In light of the overwhelming majority of authorities from other circuits and our own prior decisions, we hold that a taxpayer is not entitled to be notified of a right to counsel prior to interrogation such as here involved where the taxpayer is not in custody or "deprived of his freedom of action in any significant way" and there is no evidence of coercion or intimidation on the part of the tax agents who conducted the interview.2 Since Browney was not entitled to notice of a right to counsel and since, before all interviews, he was informed of his right to remain silent, we conclude that he was not deprived of Fifth or Sixth Amendment rights during the IRS investigation.
SOBELOFF, Circuit Judge (concurring).
It is vitally important to bear in mind the context that generated Browney's case. It is one of those arising in the twilight zone created by Johnson v. New Jersey, 384 U.S. 719, 86 S. Ct. 1772, 16 L. Ed. 2d 882 (1966): the disputed interviews occurred prior to Miranda v. Arizona, 384 U.S. 436, 86 S. Ct. 1602, 16 L. Ed. 2d 694 (1966), but the trial was commenced after that date. At the time of the investigation the IRS was doing all it was obligated to do under pre-Miranda law, and perhaps even more. Present IRS policy, as evidenced by what happened in this case after the Miranda decision, is to accord full warnings to all suspects, even those not in custody. See Hensley v. United States, 406 F.2d 481, 484 n. 2 (10th Cir. 1968).
Thus we seem to be faced with the following dilemma: Shall we condemn as insufficient conduct that by all known rules was exemplary at the time? Or shall we uphold the agents' action and concomitantly hold that today's IRS practice is superfluous? Taking this view of the avenues open to it, the majority chooses the latter alternative. While I concur in the result reached, I find that the dilemma is in fact only apparent and I would take a third course, one which sanctions the events of the past without undermining the present procedure.
The majority correctly recognizes that the Miranda mandate to notify the suspected taxpayer of his right to counsel is not limited to custodial situations. It says that Miranda is not triggered when an accused is neither in custody, nor deprived of his freedom in any significant way, nor subject to coercion or intimidation. The position that this court takes, as I understand it, would not confine Miranda to deprivations of physical freedom, but would include any set of circumstances that robs a person of freedom of will or independence of judgment.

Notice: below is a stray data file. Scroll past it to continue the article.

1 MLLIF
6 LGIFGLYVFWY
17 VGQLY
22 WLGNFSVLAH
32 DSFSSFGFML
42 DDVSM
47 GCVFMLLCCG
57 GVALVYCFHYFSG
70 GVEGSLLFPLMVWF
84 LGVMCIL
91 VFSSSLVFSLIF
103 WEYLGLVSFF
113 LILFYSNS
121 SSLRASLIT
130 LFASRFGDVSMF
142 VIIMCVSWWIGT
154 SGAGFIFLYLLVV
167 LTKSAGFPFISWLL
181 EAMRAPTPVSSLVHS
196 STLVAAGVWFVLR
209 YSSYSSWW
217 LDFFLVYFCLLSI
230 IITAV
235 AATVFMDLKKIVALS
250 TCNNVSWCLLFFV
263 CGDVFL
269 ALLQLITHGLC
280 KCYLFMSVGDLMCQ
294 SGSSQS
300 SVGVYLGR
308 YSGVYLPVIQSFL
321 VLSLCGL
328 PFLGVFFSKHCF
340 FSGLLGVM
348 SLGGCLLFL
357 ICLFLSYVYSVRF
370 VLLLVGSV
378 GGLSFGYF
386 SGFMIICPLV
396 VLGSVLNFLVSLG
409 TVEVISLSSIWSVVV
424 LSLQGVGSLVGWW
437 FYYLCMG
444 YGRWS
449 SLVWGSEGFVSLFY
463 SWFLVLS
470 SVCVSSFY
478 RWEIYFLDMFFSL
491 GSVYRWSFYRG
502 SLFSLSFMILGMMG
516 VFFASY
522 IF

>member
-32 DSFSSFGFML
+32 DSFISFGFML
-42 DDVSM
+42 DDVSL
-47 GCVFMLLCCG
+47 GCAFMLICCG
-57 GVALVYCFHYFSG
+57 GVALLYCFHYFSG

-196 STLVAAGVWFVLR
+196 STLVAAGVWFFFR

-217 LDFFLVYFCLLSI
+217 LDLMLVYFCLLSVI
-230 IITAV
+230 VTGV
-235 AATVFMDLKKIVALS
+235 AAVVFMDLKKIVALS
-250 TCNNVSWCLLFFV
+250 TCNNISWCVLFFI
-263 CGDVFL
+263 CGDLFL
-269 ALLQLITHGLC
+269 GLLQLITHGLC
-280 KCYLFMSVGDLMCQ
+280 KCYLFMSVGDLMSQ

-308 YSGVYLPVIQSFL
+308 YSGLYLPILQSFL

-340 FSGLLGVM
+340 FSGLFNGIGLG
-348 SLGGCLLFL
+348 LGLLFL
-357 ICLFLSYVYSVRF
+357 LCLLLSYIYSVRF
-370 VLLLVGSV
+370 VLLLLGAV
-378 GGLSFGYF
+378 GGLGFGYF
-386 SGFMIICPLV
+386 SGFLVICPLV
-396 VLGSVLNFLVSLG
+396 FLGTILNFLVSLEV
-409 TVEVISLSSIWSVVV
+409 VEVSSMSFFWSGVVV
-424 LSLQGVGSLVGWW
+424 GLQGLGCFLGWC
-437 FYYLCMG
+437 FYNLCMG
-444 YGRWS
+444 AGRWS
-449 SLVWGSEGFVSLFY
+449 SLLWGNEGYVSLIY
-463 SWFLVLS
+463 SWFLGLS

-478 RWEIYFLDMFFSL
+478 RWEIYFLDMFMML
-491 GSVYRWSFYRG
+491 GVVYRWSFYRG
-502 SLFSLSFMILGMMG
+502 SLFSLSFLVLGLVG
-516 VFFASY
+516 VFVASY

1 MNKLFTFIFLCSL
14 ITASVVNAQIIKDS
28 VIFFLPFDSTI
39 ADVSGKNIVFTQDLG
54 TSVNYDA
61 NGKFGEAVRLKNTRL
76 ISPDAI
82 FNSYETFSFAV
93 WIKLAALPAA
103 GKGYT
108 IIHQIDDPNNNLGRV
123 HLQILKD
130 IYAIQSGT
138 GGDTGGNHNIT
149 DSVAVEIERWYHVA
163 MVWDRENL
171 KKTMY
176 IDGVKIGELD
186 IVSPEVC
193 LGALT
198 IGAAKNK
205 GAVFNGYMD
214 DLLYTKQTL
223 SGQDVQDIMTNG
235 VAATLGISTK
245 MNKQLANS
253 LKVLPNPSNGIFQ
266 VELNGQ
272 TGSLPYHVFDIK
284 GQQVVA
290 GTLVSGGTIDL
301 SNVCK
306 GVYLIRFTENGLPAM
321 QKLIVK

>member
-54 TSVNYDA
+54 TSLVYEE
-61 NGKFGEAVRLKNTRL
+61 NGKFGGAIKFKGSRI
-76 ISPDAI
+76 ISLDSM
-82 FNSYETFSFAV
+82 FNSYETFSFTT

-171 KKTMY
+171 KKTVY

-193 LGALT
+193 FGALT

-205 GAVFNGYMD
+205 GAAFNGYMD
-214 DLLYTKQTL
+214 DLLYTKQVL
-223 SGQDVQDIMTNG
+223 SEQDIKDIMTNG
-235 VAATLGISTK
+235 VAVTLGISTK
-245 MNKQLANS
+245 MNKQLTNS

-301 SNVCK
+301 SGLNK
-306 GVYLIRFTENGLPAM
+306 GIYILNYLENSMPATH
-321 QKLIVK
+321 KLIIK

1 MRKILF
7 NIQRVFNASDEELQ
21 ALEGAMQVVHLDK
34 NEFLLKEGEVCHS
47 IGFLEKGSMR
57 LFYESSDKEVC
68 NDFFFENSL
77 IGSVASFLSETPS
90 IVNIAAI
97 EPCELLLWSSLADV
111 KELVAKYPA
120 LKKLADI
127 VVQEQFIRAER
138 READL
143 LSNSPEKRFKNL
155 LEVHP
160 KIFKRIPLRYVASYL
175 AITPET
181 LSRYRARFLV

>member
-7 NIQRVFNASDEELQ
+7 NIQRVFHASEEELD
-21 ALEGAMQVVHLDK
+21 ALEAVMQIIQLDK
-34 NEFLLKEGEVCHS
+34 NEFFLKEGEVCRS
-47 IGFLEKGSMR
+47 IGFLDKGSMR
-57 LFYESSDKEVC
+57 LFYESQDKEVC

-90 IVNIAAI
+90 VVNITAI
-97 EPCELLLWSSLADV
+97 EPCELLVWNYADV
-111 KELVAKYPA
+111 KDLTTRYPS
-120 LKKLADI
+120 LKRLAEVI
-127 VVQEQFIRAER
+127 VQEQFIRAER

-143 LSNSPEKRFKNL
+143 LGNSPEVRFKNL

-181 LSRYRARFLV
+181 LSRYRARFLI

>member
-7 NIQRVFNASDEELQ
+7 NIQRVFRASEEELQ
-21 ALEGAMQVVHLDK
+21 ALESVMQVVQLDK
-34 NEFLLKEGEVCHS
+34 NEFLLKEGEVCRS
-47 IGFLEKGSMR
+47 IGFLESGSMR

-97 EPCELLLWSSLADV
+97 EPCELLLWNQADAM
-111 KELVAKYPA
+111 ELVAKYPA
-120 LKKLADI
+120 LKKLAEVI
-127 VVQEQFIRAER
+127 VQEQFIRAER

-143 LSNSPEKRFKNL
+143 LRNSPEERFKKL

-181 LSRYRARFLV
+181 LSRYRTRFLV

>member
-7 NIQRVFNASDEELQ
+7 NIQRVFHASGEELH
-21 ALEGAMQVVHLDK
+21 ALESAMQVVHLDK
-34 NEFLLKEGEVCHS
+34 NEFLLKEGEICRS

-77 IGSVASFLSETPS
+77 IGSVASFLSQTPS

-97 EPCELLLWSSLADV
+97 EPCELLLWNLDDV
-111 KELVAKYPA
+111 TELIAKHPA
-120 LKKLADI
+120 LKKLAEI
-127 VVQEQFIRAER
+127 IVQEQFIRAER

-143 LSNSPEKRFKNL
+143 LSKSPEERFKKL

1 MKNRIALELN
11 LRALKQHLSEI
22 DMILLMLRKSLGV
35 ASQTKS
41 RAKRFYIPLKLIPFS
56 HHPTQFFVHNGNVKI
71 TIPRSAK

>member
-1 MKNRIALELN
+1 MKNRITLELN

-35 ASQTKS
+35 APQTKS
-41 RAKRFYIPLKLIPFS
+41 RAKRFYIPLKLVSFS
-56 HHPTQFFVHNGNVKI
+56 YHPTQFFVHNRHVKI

I agree with my brethren as far as they go. However, their approach necessarily involves case-by-case adjudication, and the Seventh Circuit, on the basis of its experience in assessing confessions and admissions elicited in tax cases, has found this technique unsatisfactory. In United States v. Dickerson, 413 F.2d 1111 (7th Cir. 1969), the court upheld a district court ruling that the four Miranda warnings must be afforded whenever a tax audit turns into a criminal investigation, even if the taxpayer is not in custody. Judge Cummings, who wrote for the majority, was impressed by the fact that the average citizen often misapprehends the nature of a tax inquiry and unwittingly cooperates to his detriment in the mistaken belief that when his unpaid tax obligation has been determined and paid the revenue agents will be satisfied.
The court said,
We understand the teaching of Miranda to be that one confronted with governmental authority in an adversary situation should be accorded the opportunity to make an intelligent decision as to the assertion or relinquishment of those constitutional rights designed to protect him under precisely such circumstances.
413 F.2d 1114.
Accordingly the court decided that henceforth Miranda warnings would be required "at the inception of the first contact with the taxpayer after the case has been transferred to the Intelligence Division." 413 F.2d 1117.
I disassociate myself from my brethren insofar as they reject Dickerson. We need not take a position on Dickerson at this time and can easily avoid both horns of our apparent dilemma. Browney was specifically told that he could remain silent or refuse to answer any questions that would incriminate him. He was also informed that the investigation was not routine, and he was thus cautioned on the direction the investigation might take. Even though he was not warned of his right to counsel, he was put on guard of the pitfalls that have given concern to the Dickerson court. In the special circumstances of this case — where Miranda had not yet been announced and the agents fully performed the constitutional duties of the day — we are not driven, even under Dickerson, to hold that the failure to warn of the right to counsel constituted reversible error.
While I am aware that Dickerson is not in the mainstream of past decisions, including some in our circuit, I nevertheless find it persuasively reasoned. At least it is entitled to our serious consideration in a future case if and when the question is properly before us. Should a situation arise that calls for a decision on this point, I trust that the court will not deem itself barred from examining the question.
Agent Fuentes testified at trial in response to a leading question from defense counsel that Browney conveyed the idea that he was relieved that IRS agents had arrived and that he wanted to get his taxes straightened out
It might be noted in passing that, following June 13, 1966, the date of the Miranda decision, the IRS agents advised Browney of his right to counsel before each interview.